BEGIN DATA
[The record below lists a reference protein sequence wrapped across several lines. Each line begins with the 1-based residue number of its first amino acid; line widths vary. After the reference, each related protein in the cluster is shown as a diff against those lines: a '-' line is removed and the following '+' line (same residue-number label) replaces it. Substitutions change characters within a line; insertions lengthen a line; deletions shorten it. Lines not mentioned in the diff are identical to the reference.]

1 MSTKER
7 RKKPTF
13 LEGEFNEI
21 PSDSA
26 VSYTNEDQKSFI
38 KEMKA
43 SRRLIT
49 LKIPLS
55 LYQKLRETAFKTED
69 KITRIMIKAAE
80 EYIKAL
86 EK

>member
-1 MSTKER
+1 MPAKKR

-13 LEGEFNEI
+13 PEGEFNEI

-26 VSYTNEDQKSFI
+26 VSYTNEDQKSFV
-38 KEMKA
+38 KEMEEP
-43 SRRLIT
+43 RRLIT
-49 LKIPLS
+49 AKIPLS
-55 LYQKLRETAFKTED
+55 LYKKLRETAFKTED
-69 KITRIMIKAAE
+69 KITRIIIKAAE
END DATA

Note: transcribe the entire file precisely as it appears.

[The record below lists a reference protein sequence wrapped across several lines. Each line begins with the 1-based residue number of its first amino acid; line widths vary. After the reference, each related protein in the cluster is shown as a diff against those lines: a '-' line is removed and the following '+' line (same residue-number label) replaces it. Substitutions change characters within a line; insertions lengthen a line; deletions shorten it. Lines not mentioned in the diff are identical to the reference.]

1 MSTKER
7 RKKPTF
13 LEGEFNEI
21 PSDSA
26 VSYTNEDQKSFI
38 KEMKA
43 SRRLIT
49 LKIPLS
55 LYQKLRETAFKTED
69 KITRIMIKAAE
80 EYIKAL
86 EK

>member
-1 MSTKER
+1 MPAKKR

-13 LEGEFNEI
+13 PEGEFNEI

-26 VSYTNEDQKSFI
+26 VSYTNEDQKSFV
-38 KEMKA
+38 KEMEEP
-43 SRRLIT
+43 RRLIT
-49 LKIPLS
+49 AKIPLS
-55 LYQKLRETAFKTED
+55 LYKKLRETAFKTED
-69 KITRIMIKAAE
+69 KITRIIIKAAE